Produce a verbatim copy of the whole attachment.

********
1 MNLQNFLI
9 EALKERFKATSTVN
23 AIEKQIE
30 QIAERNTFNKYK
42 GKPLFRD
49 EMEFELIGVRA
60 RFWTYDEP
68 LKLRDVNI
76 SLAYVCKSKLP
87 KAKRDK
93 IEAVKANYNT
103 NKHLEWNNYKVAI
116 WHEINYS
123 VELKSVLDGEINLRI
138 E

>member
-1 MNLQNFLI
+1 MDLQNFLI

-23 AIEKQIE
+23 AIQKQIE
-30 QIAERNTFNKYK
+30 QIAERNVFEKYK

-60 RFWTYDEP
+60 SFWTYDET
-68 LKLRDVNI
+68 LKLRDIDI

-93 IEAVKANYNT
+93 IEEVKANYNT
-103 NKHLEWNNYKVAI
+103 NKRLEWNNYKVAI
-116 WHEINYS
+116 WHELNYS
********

1 MNLQNFLI
9 EALKERFKATSTVN
23 AIEKQIE
30 QIAERNTFNKYK
42 GKPLFRD
49 EMEFELIGVRA
60 RFWTYDEP
68 LKLRDVNI
76 SLAYVCKSKLP
87 KAKRDK
93 IEAVKANYNT
103 NKHLEWNNYKVAI
116 WHEINYS
123 VELKSVLDGEINLRI
138 E

>member
-1 MNLQNFLI
+1 MDLQNFLI

-23 AIEKQIE
+23 AIQKQIE
-30 QIAERNTFNKYK
+30 QIAERNVFEKYK

-60 RFWTYDEP
+60 SFWTYDET
-68 LKLRDVNI
+68 LKLRDIDI

-93 IEAVKANYNT
+93 IEEVKANYNT
-103 NKHLEWNNYKVAI
+103 NKRLEWNNYKVAI
-116 WHEINYS
+116 WHELNYS